Showing posts with label New York Mets. Show all posts
Showing posts with label New York Mets. Show all posts

Friday, June 12, 2020

Baseball Happenings Podcast | 'Big Sexy: Bartolo Colon In His Own Words' Author Michael Stahl

Bartolo Colón still has hopes of returning to the majors leagues. At 47, and with labor negotiations at a stand still, his chances are as good as Vegas bookmakers trying to set the odds to win the World Series

According to SBD, "The second-tier favorites have generally gotten longer with the MLB planning to play a shortened, 80-game season with an expanded playoff field. Fewer games means greater likelihood for unexpected outcomes."


Despite the uncertainty surrounding Colón's return to the field or if the season will take place, fans will rejoice reading Colón's journey in his new autobiography, "Big Sexy: Bartolo Colón In His Own Words". The 21-year MLB veteran partnered with Stahl through a series of interviews at his New Jersey home to tell how he achieved major league stardom from his humble Dominican Republic beginnings.

In the latest Baseball Happenings Podcast episode, Stahl discussed how the rookie author was able to link up with Colón for his "big league" publishing debut. During the 18-minute interview, he tells some of his favorite stories from the book, while also explaining how this venture has validated his transition from a New York City high school English teacher to author during an unprecedented pandemic.


Sunday, April 19, 2020

Baseball Happenings Podcast | Bobby Valentine Interview

Bobby Valentine joints the Baseball Happenings Podcast to discuss playing for Bobby Winkles with the California Angels. Winkles, who also managed the Oakland Athletics and won three College World Series championships at Arizona State University, died April 17, 2020 at age 90.

Winkles managed the Angels in 1973, when Valentine suffered his career-altering injury while playing the outfield. Valentine explains how the injury changed both of their career trajectories.





Saturday, April 4, 2020

Forever Linked With Rusty Staub, Mike Jorgensen Recalls Their Tremendous Bond As Teammates

When Rusty Staub died March 29, 2018, the New York Mets lost a franchise icon. The Mets traded a trio of young prospects to the Montreal Expos in exchange for the six-time All-Star just before starting the 1972 season. Mike Jorgensen, a 23-year-old homegrown talent from Bayside, Queens, was one of the traded players who had to replace Montreal's most beloved superstar.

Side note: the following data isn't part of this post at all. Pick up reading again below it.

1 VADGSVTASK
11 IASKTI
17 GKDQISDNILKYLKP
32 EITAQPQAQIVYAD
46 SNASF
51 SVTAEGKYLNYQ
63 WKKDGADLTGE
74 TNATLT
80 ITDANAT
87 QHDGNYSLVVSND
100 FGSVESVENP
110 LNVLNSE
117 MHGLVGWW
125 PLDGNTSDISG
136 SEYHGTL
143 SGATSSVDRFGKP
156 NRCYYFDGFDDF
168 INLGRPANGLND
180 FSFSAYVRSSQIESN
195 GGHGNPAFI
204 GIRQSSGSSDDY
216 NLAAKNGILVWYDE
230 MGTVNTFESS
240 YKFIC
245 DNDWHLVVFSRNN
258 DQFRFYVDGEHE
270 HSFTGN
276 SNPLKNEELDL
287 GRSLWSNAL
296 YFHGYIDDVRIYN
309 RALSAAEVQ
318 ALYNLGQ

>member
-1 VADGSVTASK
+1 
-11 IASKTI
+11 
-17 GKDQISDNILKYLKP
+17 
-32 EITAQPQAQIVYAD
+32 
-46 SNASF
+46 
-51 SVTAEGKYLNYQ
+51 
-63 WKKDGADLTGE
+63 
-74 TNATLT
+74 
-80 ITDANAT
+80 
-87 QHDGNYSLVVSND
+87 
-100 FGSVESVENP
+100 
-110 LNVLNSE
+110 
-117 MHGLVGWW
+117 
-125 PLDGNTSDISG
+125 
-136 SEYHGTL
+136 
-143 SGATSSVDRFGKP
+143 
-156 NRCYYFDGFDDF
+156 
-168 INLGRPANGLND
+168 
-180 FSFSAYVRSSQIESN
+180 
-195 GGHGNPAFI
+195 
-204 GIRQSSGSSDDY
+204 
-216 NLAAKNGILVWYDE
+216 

“He was a hero,” Jorgensen said in a phone interview. “He was the Montreal Expo at the time, and it wasn't a very popular trade in Montreal.”


Going to Montreal with Ken Singleton and Tim Foli, Jorgensen found strength bonding with his new teammates. They turned their collective energy towards the field rather than worrying about living up to Staub's lofty expectations.

“That trade gave me a chance to be a regular player,” he said. “That was the foremost [thing] on my mind. I played up there for five years, so after a little while, [the fan reaction to the trade] wore down a little bit. At first, it was unpopular because he was an All-Star; he was, 'Le Grande Orange,' and he was a big deal.”

The baseball tradewinds reunited the duo in New York at the twilight of their careers. Jorgensen returned to the Mets in 1980 via a trade with the Texas Rangers. Staub joined him from Texas the following year through free agency. Now both seasoned veterans, they became friends by sharing a similar role on the team.

"We would go out to dinner a number of times; it was kind of unusual because we were both kind of winding [down] out careers at the time," he said. "We were both left-handed pinch hitters, [which] I guess you could do it in those days when you had seven guys on the bench; you wouldn't have room for that kind of a thing in today's game."

He recalled one candid bench conversation early in their Mets tenure that exemplified how attentive and competitive Staub was in his reserve role.

“The one thing I'll remember is that he studied the game,” he said. “He was one of the best pinch-hitters in the game, if not the best. He would study those pitchers, sit in the dugout, and look for something if they were tipping pitches or something like that. After a while, he'd say, 'I got him, I got it.' I'd always sit by him and try to pick up the tip myself. The first time he did that, I said, 'Yeah okay, what is it?' He looked at me and he said, 'You know, we're both kind of fighting for the same job.' It wasn't in a bad way, that was just the way he was.”

The 69-year-old Jorgensen, who currently works for the St. Louis Cardinals as their Senior Special Assistant to the General Manager, acknowledged how his former teammate's passing is a tremendous loss to the entire baseball community.